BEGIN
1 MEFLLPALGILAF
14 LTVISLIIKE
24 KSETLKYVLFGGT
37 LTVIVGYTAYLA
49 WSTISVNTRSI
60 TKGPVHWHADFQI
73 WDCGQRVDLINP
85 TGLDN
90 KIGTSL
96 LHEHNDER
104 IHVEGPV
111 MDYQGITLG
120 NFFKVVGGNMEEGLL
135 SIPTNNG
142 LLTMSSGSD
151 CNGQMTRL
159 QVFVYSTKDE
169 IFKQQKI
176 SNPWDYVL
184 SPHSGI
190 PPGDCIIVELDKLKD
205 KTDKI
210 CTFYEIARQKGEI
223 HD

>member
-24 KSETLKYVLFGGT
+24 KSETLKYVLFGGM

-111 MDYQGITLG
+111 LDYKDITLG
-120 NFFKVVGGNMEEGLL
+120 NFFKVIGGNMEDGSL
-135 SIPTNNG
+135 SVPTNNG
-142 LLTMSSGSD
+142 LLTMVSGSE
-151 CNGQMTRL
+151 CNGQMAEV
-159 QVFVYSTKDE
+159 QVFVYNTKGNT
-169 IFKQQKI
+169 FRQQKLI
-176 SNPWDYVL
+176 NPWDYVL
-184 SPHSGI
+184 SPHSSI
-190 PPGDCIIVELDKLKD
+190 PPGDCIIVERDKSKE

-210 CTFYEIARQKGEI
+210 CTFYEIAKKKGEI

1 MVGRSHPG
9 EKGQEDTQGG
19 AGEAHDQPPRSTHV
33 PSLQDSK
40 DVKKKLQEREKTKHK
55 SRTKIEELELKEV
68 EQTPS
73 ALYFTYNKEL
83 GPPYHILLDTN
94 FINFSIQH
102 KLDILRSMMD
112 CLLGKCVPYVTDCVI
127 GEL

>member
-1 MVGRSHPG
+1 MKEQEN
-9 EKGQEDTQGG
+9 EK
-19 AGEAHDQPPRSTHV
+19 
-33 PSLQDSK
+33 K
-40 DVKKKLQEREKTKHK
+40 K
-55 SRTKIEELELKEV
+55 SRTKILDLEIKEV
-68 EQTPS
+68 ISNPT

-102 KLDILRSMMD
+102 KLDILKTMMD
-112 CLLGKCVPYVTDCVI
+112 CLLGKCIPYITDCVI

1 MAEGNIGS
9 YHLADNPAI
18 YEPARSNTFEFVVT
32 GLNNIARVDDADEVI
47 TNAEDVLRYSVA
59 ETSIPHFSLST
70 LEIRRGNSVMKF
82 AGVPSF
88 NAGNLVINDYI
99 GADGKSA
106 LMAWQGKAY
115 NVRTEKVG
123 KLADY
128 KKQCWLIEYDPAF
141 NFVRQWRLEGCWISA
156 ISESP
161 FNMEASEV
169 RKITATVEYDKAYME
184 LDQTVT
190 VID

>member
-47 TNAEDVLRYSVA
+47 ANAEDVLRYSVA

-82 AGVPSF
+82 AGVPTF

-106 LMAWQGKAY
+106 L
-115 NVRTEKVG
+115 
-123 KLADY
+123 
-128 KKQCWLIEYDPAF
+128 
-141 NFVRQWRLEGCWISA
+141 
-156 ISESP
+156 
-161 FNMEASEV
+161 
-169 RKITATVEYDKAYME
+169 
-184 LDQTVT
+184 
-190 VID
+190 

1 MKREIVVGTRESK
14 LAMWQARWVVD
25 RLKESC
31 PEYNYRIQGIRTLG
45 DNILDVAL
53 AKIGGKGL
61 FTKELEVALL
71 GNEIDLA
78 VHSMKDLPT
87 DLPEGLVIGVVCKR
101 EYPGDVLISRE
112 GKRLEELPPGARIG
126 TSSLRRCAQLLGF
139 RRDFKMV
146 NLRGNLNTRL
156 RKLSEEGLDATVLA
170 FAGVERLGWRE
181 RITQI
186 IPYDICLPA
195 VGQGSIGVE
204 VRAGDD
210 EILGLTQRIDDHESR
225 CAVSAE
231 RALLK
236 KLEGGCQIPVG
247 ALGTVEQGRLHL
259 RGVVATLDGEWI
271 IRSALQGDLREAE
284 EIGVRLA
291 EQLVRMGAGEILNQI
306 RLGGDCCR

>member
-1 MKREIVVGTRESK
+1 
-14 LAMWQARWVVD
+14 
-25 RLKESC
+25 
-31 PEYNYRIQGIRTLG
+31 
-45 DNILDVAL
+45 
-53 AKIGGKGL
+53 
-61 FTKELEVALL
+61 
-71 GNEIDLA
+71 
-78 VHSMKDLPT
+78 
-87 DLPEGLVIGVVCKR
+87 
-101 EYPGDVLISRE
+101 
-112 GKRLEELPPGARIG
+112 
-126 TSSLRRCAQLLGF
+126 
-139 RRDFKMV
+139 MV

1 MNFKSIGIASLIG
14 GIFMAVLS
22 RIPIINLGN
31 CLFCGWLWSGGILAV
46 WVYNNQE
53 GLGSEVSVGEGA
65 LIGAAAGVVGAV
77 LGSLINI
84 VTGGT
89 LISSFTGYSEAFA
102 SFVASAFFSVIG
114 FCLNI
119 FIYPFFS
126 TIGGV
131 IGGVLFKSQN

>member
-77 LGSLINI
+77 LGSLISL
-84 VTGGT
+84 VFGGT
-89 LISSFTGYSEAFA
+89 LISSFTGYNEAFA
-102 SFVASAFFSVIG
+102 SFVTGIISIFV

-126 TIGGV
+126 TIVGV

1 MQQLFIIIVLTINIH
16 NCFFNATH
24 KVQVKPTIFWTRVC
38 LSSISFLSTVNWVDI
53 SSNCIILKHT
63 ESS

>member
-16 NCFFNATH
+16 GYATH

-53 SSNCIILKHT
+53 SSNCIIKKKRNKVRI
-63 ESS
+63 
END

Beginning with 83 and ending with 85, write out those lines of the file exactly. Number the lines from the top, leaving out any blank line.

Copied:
9 YHLADNPAI
18 YEPARSNTFEFVVT
32 GLNNIARVDDADEVI